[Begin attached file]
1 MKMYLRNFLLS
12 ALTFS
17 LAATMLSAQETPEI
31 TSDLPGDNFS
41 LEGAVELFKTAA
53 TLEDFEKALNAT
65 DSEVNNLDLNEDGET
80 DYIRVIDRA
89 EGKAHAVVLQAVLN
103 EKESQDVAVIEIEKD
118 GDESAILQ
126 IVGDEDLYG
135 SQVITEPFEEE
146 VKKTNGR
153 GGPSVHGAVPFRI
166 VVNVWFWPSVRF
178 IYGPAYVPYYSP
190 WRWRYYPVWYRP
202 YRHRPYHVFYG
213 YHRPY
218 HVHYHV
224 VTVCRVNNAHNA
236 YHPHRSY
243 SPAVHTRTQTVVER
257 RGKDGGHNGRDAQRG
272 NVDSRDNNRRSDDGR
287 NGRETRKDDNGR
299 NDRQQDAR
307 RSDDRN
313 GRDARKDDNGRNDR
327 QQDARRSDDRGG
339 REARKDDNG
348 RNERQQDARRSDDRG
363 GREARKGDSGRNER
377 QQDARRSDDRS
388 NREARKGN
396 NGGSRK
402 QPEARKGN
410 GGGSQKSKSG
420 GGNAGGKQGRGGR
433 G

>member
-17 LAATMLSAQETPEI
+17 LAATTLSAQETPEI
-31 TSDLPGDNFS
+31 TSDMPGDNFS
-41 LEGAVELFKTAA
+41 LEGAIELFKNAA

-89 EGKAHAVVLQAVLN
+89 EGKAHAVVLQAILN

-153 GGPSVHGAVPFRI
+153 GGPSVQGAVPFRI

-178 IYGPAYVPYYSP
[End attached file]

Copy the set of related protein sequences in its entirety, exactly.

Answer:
1 MKMYLRNFLLS
12 ALTFS
17 LAATMLSAQETPEI
31 TSDLPGDNFS
41 LEGAVELFKTAA
53 TLEDFEKALNAT
65 DSEVNNLDLNEDGET
80 DYIRVIDRA
89 EGKAHAVVLQAVLN
103 EKESQDVAVIEIEKD
118 GDESAILQ
126 IVGDEDLYG
135 SQVITEPFEEE
146 VKKTNGR
153 GGPSVHGAVPFRI
166 VVNVWFWPSVRF
178 IYGPAYVPYYSP
190 WRWRYYPVWYRP
202 YRHRPYHVFYG
213 YHRPY
218 HVHYHV
224 VTVCRVNNAHNA
236 YHPHRSY
243 SPAVHTRTQTVVER
257 RGKDGGHNGRDAQRG
272 NVDSRDNNRRSDDGR
287 NGRETRKDDNGR
299 NDRQQDAR
307 RSDDRN
313 GRDARKDDNGRNDR
327 QQDARRSDDRGG
339 REARKDDNG
348 RNERQQDARRSDDRG
363 GREARKGDSGRNER
377 QQDARRSDDRS
388 NREARKGN
396 NGGSRK
402 QPEARKGN
410 GGGSQKSKSG
420 GGNAGGKQGRGGR
433 G

>member
-17 LAATMLSAQETPEI
+17 LAATTLSAQETPEI
-31 TSDLPGDNFS
+31 TSDMPGDNFS
-41 LEGAVELFKTAA
+41 LEGAIELFKNAA

-89 EGKAHAVVLQAVLN
+89 EGKAHAVVLQAILN

-153 GGPSVHGAVPFRI
+153 GGPSVQGAVPFRI

-178 IYGPAYVPYYSP